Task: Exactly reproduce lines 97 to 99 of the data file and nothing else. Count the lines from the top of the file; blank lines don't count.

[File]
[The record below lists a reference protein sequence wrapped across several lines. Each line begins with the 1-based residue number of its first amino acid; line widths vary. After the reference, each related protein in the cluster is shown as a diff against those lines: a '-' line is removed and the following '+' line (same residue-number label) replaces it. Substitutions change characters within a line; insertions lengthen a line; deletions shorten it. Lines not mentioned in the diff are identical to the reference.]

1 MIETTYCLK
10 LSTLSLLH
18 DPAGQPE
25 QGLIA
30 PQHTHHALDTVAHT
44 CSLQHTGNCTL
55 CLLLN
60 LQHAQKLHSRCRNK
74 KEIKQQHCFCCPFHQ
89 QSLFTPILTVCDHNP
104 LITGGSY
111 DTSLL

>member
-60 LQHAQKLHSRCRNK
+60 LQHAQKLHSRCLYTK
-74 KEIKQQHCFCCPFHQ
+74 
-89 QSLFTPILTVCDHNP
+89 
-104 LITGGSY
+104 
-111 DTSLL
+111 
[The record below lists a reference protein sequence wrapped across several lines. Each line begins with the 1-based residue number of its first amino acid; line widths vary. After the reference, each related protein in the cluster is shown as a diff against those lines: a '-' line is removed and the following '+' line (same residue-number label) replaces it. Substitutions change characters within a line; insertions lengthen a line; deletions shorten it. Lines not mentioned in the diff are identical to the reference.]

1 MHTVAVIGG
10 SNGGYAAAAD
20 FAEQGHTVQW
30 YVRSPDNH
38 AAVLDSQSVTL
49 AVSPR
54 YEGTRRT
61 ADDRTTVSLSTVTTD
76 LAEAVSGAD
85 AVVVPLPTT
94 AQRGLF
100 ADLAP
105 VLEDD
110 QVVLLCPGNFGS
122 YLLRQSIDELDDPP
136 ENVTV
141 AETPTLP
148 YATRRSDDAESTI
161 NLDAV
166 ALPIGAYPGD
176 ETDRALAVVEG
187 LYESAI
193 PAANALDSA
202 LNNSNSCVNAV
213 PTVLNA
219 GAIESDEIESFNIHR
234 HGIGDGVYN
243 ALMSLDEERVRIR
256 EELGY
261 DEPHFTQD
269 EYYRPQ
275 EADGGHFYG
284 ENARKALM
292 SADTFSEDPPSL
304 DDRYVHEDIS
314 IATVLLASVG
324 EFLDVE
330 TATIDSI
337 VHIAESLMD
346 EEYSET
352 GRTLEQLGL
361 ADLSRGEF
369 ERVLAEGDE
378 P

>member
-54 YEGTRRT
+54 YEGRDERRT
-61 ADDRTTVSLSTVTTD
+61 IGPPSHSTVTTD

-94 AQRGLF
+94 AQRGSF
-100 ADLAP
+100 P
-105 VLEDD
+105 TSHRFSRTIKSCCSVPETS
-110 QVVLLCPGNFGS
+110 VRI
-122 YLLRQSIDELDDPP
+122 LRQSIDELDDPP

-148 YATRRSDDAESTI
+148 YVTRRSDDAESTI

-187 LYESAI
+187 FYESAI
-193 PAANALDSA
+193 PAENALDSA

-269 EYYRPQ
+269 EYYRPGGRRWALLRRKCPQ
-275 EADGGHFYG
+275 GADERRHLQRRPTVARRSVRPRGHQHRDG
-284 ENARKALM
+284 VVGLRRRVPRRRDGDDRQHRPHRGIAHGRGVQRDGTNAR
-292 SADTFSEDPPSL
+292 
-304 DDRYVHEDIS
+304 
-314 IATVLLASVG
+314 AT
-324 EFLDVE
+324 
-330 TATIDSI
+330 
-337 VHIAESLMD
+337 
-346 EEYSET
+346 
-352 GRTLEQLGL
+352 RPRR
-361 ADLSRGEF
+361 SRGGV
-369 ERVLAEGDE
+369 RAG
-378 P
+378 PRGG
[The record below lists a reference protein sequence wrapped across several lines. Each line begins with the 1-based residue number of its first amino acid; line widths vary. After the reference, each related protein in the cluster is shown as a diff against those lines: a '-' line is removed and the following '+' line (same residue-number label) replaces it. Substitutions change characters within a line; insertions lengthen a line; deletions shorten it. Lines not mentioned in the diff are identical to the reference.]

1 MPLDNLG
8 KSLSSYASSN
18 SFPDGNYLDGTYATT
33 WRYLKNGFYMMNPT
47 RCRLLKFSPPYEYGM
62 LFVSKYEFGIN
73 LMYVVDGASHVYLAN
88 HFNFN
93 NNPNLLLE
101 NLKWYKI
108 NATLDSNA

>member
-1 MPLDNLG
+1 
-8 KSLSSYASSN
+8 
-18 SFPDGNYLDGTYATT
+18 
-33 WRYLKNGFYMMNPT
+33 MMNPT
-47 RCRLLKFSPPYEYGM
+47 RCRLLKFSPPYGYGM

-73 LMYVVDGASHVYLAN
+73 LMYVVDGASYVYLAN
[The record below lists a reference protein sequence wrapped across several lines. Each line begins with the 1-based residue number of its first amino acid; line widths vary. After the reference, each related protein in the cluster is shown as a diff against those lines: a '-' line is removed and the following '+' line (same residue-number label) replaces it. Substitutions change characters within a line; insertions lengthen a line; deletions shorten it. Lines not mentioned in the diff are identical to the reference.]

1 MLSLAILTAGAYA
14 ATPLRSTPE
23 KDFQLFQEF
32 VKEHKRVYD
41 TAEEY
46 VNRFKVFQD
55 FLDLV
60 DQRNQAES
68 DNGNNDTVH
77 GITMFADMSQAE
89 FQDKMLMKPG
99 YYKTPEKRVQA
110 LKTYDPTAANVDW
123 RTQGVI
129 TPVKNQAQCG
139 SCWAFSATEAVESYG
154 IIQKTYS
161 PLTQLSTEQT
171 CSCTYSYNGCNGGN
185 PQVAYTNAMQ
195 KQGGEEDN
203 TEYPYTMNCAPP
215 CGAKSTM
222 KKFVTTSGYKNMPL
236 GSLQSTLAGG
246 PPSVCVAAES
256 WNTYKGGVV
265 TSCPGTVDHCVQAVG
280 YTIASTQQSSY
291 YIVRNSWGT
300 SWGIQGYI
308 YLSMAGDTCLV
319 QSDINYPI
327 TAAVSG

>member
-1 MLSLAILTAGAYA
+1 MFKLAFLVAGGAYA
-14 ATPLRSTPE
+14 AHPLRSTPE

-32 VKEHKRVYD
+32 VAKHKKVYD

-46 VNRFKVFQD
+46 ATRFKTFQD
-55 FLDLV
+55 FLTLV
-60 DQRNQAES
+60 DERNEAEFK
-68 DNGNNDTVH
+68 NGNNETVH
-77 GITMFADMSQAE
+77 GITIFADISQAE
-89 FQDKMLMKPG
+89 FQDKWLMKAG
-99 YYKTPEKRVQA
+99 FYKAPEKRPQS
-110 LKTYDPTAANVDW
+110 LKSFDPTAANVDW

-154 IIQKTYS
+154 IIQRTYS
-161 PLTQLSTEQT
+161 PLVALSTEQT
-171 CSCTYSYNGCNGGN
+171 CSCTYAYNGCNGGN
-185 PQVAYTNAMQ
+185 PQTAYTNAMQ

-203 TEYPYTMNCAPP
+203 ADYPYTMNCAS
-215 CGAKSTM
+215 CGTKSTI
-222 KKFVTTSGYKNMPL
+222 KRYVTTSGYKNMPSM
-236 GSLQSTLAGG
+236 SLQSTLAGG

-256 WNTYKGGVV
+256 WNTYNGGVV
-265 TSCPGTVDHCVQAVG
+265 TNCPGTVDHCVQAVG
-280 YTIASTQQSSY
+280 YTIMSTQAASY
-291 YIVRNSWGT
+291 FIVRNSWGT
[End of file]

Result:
-292 SADTFSEDPPSL
+292 
-304 DDRYVHEDIS